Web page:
Comments from ACCA to the International Education Accounting Standards Board, June 2010.
1. Are the IESBA's priorities for the years 2010–2012 appropriate? If not, why not and how should the priorities be amended?
ACCA welcomes the plan for a period of stability during which no new independence requirements will be 'developed and take effect'. In fact, we would go further and suggest that the IESBA should not initiate any developments in this area, regardless of when they might take effect, unless there is an urgent need to respond to unforeseen circumstances. Any other changes in relation to the Code should take the form of additional explanations and examples, as necessary, rather than the amendment of existing sections of the Code or new prescriptive requirements.
As stated on page 1 of this response, ACCA believes that the continuing convergence of ethical standards globally, and effective communication with national standard setters and regulators should be the areas of greatest focus during the three years covered by the work plan.
While not developing new independence requirements, we suggest that there is a need for further discussion of independence and the provision of non-audit services. The considerations in this respect will be very different between firms of different sizes.
2. Are the standard setting projects that will be undertaken for the years 2010–2012 appropriate? If not, why not and which projects should be added or deleted and why?
The draft work plan explains why a project on the related entity concept in audits of collective investment vehicles is sufficiently important to be included. ACCA is content with the inclusion of this project, provided the guidance issued is proportionate, well referenced to the principles-based approach, and does not detract from the focus of the IESBA during the period being considered by the work plan.
The other two proposed developments are relevant to practices and other entities of all sizes, and so we are in favour of adding practical guidance to the Code in respect of dealing with conflicts of interest and responding to fraud and illegal acts. These are areas where the ACCA Code of Ethics and Conduct already has guidance. However, we would urge the IESBA to only develop guidance that enhances the understanding of professional accountants globally and is proportionate. Care should be taken not to alter existing requirements set out in the form of fundamental principles.
ACCA would support a future project on the ethical requirements for accountants in public practice providing non-assurance services, particularly with focus on the compilation of financial statements and accompanying reports. We would be keen to see such a project being considered once the IAASB has advanced its project on reviews and compilation engagements. The IESBA will be aware of current projects of the International Auditing and Assurance Standards Board to revise standards for reviews and compilations and other assurance engagements. We suggest that the operation of the Code be considered in relation to such engagements to ensure that proportionate, 'think small first' thinking is applied to informing the IAASB on ethical considerations and developing appropriate guidance.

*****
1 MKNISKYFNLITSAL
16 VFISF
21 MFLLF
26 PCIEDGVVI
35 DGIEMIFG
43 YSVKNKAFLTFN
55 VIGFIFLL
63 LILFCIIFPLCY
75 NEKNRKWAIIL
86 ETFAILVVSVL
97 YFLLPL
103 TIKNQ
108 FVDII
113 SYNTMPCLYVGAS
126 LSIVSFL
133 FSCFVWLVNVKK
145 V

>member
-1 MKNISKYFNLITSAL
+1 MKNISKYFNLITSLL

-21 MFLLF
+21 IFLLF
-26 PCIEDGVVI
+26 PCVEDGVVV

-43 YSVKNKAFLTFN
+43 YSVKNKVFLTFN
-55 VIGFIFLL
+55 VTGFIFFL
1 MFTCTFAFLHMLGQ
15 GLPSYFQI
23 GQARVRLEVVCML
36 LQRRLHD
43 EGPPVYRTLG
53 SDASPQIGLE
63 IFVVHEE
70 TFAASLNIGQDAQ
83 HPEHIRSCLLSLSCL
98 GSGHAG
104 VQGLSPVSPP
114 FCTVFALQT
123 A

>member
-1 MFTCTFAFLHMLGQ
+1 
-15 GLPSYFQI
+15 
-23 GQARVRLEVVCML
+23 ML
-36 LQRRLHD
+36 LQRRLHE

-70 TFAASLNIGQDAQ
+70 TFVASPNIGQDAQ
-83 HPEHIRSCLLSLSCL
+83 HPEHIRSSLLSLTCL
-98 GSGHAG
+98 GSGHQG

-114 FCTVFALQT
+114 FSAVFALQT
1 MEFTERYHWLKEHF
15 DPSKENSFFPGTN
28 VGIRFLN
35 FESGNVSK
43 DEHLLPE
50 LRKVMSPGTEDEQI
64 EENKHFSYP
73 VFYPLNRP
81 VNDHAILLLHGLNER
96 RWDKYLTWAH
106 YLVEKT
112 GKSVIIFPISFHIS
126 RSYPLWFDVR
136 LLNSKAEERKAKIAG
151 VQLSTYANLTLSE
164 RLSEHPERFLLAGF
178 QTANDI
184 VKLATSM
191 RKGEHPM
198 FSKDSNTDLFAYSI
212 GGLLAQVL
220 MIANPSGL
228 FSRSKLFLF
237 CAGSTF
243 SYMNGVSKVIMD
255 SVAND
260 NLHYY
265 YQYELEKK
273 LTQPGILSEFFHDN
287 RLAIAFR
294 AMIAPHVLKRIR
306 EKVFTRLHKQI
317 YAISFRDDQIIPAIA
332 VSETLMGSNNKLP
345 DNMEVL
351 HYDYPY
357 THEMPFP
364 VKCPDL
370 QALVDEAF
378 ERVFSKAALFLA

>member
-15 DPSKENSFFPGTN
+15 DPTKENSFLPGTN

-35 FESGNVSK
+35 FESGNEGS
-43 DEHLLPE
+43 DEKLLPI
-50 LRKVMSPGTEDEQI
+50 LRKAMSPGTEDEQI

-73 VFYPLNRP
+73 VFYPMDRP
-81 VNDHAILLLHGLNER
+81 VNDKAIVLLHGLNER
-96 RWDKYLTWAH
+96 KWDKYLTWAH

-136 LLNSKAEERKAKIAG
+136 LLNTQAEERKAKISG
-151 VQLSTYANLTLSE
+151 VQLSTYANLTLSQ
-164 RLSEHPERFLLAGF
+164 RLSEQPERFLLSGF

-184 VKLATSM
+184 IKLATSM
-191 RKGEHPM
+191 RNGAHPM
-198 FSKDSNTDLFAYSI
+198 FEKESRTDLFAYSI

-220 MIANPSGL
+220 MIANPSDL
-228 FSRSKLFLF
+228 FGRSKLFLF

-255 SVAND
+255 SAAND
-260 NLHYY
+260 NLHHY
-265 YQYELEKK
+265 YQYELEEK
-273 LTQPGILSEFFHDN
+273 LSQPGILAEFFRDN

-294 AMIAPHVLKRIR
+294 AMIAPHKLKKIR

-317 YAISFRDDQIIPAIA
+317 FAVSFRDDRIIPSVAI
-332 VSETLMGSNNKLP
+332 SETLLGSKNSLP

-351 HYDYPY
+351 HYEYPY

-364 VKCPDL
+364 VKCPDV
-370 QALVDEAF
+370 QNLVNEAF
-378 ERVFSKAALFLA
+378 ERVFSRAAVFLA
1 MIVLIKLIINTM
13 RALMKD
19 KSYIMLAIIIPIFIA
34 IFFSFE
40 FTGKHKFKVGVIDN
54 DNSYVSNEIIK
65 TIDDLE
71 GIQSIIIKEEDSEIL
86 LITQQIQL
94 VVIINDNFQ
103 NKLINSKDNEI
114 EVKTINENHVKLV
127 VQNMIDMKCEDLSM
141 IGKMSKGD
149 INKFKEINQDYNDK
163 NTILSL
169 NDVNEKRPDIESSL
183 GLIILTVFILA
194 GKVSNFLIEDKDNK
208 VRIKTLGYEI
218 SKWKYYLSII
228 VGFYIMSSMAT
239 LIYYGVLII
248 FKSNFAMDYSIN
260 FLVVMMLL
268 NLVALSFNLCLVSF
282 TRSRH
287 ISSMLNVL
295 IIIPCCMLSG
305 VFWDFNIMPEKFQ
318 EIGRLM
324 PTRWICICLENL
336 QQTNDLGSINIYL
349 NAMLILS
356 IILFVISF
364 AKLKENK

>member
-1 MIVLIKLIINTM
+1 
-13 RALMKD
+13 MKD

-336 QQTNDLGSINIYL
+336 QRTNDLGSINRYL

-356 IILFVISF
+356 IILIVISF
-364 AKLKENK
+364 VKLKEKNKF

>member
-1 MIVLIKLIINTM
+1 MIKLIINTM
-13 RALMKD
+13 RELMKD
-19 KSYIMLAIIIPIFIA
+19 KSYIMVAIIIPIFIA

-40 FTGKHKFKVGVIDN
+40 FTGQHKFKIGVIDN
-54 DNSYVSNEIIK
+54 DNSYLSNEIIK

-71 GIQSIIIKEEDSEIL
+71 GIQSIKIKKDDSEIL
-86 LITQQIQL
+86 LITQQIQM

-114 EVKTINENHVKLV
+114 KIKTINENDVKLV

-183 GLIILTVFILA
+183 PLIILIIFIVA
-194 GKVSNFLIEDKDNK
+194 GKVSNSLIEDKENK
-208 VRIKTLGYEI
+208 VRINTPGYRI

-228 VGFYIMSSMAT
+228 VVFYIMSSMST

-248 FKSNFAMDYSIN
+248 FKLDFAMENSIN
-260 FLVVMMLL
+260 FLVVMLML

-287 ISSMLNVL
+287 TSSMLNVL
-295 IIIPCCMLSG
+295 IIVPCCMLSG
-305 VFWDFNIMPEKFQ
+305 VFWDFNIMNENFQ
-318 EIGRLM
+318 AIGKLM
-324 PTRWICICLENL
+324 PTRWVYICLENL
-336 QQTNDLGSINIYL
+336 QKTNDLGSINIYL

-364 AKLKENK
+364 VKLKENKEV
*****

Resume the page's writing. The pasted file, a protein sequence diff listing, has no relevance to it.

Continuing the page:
3. Are there any specific initiatives that the IESBA should undertake to promote or assist in adoption and implementation of the Code? If so, please be as specific as possible.
There should be a debate on global ethical issues. The IESBA must beware of imposing the ethical values of one culture on other cultures. It might explore the possibility of establishing a global understanding of ethics. This should be borne in mind when developing the contents of the ethics toolkit. It is also relevant to the development of guidance in respect of fraud and illegal acts.
Care should be taken to ensure that initiatives undertaken to assist in adoption and implementation of the Code are relevant and effective. Research should be undertaken to determine what resources professional accountants and member bodies require, and how effective the existing tools and resources have been.
We welcome the specific proposal that the IESBA will consult with the SMP Committee on issues relevant to small and medium-sized entities, with the objective of understanding the challenges of adoption and implementation of the Code. Greater focus on independence requirements relevant to SMPs might lead to valuable guidance material (existing outside of the Code), similar in nature to the Practice Notes issued by the Auditing Practices Board in the UK and Ireland. In particular, the IESBA might consider a document similar to Practice Note 26, but focusing on the practical issues faced by smaller practices in respect of ethical considerations.
4. Are there any specific initiatives that the IESBA should undertake in relation to the needs of professional accountants in SMP and SME environments and those in developing nations? If so, please be as specific as possible.
As stated above, there should be more focus on the development of independence guidance for SMPs. We also recommend a debate on global ethical issues, to include the feasibility of establishing a global understanding of ethics.